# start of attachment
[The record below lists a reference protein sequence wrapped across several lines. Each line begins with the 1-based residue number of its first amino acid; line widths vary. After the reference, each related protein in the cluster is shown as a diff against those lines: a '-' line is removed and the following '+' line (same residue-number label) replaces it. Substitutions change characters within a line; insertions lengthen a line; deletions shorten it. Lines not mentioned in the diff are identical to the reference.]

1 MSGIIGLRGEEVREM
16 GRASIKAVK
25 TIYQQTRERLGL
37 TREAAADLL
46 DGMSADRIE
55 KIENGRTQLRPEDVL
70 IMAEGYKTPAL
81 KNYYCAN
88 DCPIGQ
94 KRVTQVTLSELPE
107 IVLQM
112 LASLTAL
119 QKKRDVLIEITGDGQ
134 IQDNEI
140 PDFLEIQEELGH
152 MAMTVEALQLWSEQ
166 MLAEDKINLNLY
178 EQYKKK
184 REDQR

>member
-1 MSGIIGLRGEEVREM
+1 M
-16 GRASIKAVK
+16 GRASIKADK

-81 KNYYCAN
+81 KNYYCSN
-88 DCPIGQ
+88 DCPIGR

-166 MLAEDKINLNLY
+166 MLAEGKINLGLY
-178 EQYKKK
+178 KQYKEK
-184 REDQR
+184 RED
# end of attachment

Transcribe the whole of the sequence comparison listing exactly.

[The record below lists a reference protein sequence wrapped across several lines. Each line begins with the 1-based residue number of its first amino acid; line widths vary. After the reference, each related protein in the cluster is shown as a diff against those lines: a '-' line is removed and the following '+' line (same residue-number label) replaces it. Substitutions change characters within a line; insertions lengthen a line; deletions shorten it. Lines not mentioned in the diff are identical to the reference.]

1 MSGIIGLRGEEVREM
16 GRASIKAVK
25 TIYQQTRERLGL
37 TREAAADLL
46 DGMSADRIE
55 KIENGRTQLRPEDVL
70 IMAEGYKTPAL
81 KNYYCAN
88 DCPIGQ
94 KRVTQVTLSELPE
107 IVLQM
112 LASLTAL
119 QKKRDVLIEITGDGQ
134 IQDNEI
140 PDFLEIQEELGH
152 MAMTVEALQLWSEQ
166 MLAEDKINLNLY
178 EQYKKK
184 REDQR

>member
-1 MSGIIGLRGEEVREM
+1 M
-16 GRASIKAVK
+16 GRASIKADK

-81 KNYYCAN
+81 KNYYCSN
-88 DCPIGQ
+88 DCPIGR

-166 MLAEDKINLNLY
+166 MLAEGKINLGLY
-178 EQYKKK
+178 KQYKEK
-184 REDQR
+184 RED